I left for a short (4 day) trip to India 2 weeks ago and got back last Friday.
As usual, it wasn’t easy deciding what to take with me. The correct number of shirts, pairs of pants, socks, toothbrush and co. were obviously not the issue. The real pain points were of course: which art supplies shall I take with me?
It will probably not come as a surprise to anyone reading this that I packed too much. Yes, too much, as most of us probably do. But I think some art friends will be surprised in a moment how little I took and still see me planning to reduce it on future trips.
I’ll start out with what I took along, I’ll add a photo of it later. Then I’ll let you know what I’ll take along in future.
- Lamy Safari fountain pen (F nib) prefilled with De Atramentis black ink
- empty Lamy Safari (M-nib), with one unopened purple ink cartridge
- Tombow Calligraphy pen (hard nib)
- a Kolinsky paintbrush, size 8
- two containers for water
- a nib and nib holder
- a pot of India ink
- reduced set of 6 coloured pencils (Polychromos)
- one unused(!) water colour sketchbook (heavy paper)
- one Moleskine A5 diary (half full)
- pencil, kneadable eraser, pencil sharpener, pen knife
- Schmincke watercolour tin for 12 pans (filled with 10)
- a small Koi waterbrush
- a sleeve ripped off an old t-shirt
- a book with reference photos of figures, to practice drawing at night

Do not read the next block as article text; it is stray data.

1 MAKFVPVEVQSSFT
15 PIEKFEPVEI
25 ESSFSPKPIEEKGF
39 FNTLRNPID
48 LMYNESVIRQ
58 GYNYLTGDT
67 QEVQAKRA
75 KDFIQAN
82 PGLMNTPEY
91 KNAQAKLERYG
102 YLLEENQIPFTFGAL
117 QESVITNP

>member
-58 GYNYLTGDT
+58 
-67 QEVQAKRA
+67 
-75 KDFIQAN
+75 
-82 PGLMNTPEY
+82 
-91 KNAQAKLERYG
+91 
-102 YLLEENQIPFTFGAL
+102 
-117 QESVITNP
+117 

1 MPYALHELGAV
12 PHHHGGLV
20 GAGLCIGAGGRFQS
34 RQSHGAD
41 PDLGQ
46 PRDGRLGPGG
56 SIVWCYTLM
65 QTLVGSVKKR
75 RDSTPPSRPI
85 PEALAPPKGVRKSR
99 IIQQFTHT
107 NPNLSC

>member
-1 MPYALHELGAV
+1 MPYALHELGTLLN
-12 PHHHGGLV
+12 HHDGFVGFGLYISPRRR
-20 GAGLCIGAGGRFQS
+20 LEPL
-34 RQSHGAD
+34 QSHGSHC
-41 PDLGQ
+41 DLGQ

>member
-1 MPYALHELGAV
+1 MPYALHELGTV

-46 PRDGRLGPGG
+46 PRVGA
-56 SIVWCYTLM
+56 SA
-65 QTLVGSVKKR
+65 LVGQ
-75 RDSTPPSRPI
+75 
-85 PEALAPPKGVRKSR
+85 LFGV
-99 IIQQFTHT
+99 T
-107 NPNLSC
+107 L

So, what will I take along in future, based on what I used of the above?
- a Moleskine diary
- the magical Tombow Calligraphy pen (hard)
- the small Koi waterbrush
- ripped off sleeve of a t-shirt (wraps wonderfully around thumb and wrist)
- tin of 10-12 watercolours
- pencil (optional), kneadable eraser (doubly optional)
Wow, that’s pretty simple. That’s basically nothing.
But those were the tools I pulled out all the time.
- while waiting for the planes arrival at departure
- while on the flight to India
- while waiting in the hotel’s lobby
- while at the breakfast table
- while watching my colleagues play cricket
- while practicing poses in the hotel room
- while practicing drawing lines when the colleagues were bowling
And what did I sketch while I was on my trip?
Ok, there’s one in there with coloured pencils, perhaps I’ll slip the reduced coloured pencils set in too. The pencil case is soooo sweet 🙂 But that’s it! … I promise … I feel myself wanting to add a real paintbrush and a container for water. But if I want to whip the tools out in seconds, and also pack them away as quickly as possible … then they can’t come on the trip with me.
Or, “How much can you sketch in 1 week?”
I was on Lanzarote in Costa Teguise for 9 days and took along 4 sketch books.
I used 3.
- 1 Hahnemühle DINA5 sketch book soft and rough paper (good for biros and colour pencils) 40 pages (10 sheets), I think it cost 1.99€
- 1 Moleskine pocket size watercolour sketch book, 60 pages (12.99€)
- 1 Moleskine DINA6 journal (cahier pocket), 96 pages (three for 6.90€)
I had a travelers’ pack of watercolours (12), a mixed hair paint brush, waterbrush, colour pencils, biro, Derwent Graphik Line Maker 0.1.
And I drew and drew and drew.
Arrived at class with the sketch book and utensils I had at hand this morning when leaving for work. An A6 sketch book, a Lamy Safari, a Copic 0.3mm metal nib and a bunch of Polchromos pencils.
Enjoy! 1st, 2nd, 3rd, 4th ,5th and 6th pic are 15, 5, 15, 15, 5, and 15 minutes
No sight of the Albrecht Dürer watercolour pencils yet.
Slowly getting back into the drill of sketching in public places.